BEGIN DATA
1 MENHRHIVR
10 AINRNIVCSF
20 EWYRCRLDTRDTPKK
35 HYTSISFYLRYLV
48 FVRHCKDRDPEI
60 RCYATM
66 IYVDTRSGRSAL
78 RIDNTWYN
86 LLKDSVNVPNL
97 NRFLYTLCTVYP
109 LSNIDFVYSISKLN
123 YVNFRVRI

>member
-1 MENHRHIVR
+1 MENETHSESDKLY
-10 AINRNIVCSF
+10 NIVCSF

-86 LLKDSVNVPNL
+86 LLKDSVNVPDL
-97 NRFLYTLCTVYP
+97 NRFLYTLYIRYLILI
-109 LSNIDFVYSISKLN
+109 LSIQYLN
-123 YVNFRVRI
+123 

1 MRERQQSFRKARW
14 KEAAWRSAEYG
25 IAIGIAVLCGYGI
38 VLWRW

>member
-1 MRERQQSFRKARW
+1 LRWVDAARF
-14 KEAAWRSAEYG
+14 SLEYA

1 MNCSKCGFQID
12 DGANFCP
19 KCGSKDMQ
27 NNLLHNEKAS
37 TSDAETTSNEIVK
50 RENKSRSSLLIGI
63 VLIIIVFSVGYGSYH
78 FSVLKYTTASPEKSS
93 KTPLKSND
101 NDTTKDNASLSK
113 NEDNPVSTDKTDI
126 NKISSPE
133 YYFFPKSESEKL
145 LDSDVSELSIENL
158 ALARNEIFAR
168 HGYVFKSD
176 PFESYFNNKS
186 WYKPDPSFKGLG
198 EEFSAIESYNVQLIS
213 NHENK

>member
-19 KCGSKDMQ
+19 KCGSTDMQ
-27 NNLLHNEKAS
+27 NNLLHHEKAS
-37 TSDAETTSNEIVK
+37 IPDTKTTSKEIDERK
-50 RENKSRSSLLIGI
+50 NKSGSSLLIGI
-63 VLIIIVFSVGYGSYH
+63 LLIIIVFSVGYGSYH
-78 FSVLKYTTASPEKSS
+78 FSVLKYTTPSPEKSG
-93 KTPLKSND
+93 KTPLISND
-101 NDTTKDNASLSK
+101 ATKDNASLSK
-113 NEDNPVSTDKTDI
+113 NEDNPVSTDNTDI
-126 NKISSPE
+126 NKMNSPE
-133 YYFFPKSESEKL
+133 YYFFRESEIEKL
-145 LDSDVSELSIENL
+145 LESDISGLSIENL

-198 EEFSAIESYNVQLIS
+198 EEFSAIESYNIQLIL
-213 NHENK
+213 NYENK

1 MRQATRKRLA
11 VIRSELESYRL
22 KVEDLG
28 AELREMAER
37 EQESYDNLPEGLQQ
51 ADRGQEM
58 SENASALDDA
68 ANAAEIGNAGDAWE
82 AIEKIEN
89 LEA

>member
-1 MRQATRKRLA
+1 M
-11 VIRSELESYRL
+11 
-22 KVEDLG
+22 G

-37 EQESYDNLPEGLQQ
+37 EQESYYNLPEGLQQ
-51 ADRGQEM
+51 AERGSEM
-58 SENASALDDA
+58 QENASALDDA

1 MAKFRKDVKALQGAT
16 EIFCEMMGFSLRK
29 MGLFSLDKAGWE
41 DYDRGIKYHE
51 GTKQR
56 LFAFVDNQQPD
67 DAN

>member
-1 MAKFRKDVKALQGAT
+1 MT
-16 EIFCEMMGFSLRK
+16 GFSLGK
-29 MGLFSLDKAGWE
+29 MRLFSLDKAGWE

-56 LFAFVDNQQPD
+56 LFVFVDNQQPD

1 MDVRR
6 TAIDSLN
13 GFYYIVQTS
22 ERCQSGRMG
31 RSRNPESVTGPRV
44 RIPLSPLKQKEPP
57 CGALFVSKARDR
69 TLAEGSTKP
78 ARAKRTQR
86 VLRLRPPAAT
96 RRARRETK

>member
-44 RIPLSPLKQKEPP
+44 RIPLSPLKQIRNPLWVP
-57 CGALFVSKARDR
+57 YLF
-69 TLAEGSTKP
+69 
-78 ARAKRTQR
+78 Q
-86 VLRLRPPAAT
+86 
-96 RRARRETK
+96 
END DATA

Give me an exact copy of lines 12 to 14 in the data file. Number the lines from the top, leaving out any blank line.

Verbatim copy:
123 YVNFRVRI

>member
-1 MENHRHIVR